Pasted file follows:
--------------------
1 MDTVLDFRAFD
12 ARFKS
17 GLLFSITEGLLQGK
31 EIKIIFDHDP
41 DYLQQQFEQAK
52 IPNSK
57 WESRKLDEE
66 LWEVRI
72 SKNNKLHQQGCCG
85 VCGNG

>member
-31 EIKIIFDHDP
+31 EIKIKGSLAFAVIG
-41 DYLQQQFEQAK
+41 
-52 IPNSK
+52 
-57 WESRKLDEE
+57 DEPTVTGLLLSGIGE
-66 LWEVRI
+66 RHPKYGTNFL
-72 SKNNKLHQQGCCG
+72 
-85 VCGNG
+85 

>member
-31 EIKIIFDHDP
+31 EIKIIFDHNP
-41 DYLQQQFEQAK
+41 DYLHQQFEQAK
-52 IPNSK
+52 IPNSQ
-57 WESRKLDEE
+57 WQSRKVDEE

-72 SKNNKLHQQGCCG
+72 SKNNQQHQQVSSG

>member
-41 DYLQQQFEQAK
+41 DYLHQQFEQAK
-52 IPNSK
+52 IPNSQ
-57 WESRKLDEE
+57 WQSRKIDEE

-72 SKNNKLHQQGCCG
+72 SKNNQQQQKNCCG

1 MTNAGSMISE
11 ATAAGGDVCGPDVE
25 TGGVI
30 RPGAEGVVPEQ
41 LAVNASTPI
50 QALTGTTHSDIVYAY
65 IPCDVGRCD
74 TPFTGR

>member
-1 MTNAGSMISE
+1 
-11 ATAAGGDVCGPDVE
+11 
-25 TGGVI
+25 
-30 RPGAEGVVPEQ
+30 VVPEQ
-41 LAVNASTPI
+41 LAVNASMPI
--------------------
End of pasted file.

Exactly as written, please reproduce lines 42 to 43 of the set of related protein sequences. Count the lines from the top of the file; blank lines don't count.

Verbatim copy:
-57 WESRKLDEE
+57 WQSRKIDEE